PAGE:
When walking around the cobbled streets of Rome’s city center, it is not unusual to bump into buildings that are thousands of years old. But they are usually preserved as ruins, like the world famous Colosseum. That’s what makes the Pantheon, an ancient Roman pagan temple turned church, such an extraordinary building. The Pantheon is, in fact, both thousands of years old—it was built between 113 and 125—and incredibly well-preserved. Entering its Corinthian colonnade feels like stepping into a time machine leading back to ancient Rome.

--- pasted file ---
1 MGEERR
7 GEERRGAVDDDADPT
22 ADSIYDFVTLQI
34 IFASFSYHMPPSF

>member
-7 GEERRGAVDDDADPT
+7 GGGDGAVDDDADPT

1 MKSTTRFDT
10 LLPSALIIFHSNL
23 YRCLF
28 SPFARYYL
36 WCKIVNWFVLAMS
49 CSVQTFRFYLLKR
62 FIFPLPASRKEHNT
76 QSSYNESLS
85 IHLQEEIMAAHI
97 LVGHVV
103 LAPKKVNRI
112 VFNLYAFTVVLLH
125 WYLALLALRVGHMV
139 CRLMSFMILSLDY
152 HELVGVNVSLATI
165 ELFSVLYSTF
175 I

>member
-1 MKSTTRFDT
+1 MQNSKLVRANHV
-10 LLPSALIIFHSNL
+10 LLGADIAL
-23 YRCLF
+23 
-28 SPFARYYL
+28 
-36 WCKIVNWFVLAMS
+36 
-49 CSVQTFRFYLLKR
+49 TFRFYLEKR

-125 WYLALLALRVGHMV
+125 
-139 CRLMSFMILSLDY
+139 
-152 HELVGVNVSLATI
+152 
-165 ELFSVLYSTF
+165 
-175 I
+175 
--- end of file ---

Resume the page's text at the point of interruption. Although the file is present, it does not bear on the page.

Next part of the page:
Built by order of Roman consul and architect Marcus Agrippa during Emperor Augustus’s reign (27 BC – 14 AD) and completed during the reign of emperor Hadrian, the Pantheon (a word that literally means “temple of all gods” in ancient Greek) was originally planned to serve as private temple for Agrippa himself.
That’s why an inscription in the front of the temple reads: “M. Agrippa L[ucii] f[ilius] co[n]s[ul] tertium fecit,” which means “Marcus Agrippa, son of Lucius, made [this building] when consul for the third time.” That facade is also the only original piece of Agrippa’s temple that survived intact. The rest of the original structure burned down in a series of fires between the years 80 and 110 and the temple was thus rebuilt under Emperor Hadrian, who dedicated it to Agrippa probably in 126.